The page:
Second, stakeholder diversity in terms of rural/urban and racial representation produced creative solutions to common problems. Rural hospitals had clinical teams that were exceptionally effective at anticipating and successfully addressing implementation problems. They attributed this prowess to knowing most people in the small hospital and community and being able to leverage those relationships. The solutions developed at rural sites were shared with and then adopted by urban sites. For example, a rural site could not identify the protocol-specified RN within the hospital system to serve as the main contact to the patient. But a clinician did know of a community paramedic program, rooted in the African-American community that was already making home visits. The site argued that a community paramedic, who was trusted by community members, could effectively function in the protocol-specified role and the protocol was amended. This solution was then used in other sites.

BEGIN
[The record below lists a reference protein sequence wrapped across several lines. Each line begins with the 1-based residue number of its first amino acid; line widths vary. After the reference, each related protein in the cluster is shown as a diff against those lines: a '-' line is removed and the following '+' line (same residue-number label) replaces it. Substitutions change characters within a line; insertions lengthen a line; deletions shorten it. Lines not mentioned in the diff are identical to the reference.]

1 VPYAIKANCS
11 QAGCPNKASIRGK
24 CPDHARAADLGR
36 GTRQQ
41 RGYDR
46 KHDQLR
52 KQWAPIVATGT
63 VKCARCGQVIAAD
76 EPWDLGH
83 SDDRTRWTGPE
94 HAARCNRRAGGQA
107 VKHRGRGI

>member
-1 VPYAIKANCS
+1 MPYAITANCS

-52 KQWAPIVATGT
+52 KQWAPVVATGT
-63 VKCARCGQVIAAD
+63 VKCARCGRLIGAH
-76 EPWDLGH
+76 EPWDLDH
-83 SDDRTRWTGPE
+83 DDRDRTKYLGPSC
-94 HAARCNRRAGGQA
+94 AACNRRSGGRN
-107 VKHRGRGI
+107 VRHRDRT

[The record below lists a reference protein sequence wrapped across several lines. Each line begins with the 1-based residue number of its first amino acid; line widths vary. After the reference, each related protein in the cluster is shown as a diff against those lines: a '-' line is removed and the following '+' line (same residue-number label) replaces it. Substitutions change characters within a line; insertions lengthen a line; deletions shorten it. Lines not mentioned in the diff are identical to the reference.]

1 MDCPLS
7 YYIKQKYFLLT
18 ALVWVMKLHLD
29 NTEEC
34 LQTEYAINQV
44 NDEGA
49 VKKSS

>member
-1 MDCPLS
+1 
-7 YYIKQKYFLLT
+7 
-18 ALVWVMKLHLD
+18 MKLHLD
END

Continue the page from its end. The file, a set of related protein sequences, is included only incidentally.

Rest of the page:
Several clinical stakeholders who were African-American and started as advocates for their African-American patients became trail blazers in implementing adaptations of the intervention after the measurement period (during the sustainability phase) to further address their needs. For example, to address remaining transportation barriers, they consolidated members of the care team to one location, and made the comprehensive assessment of the patient a televisit. The study team’s next study is to test the effectiveness and implementation of a televisit vs in-person visit for comprehensive post-acute stroke care now that Medicare is covering telemedicine during the COVID pandemic and this form of the intervention is sustainable.